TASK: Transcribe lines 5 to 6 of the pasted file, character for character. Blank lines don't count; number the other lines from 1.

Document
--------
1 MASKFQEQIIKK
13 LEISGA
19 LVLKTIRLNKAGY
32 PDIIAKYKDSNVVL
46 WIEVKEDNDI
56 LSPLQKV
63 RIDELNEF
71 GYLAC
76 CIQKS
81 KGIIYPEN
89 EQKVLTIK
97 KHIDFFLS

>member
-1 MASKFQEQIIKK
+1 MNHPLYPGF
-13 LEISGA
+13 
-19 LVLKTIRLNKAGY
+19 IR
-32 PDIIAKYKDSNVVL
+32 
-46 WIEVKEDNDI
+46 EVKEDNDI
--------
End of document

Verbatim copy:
46 WIEVKEDNDI
56 LSPLQKV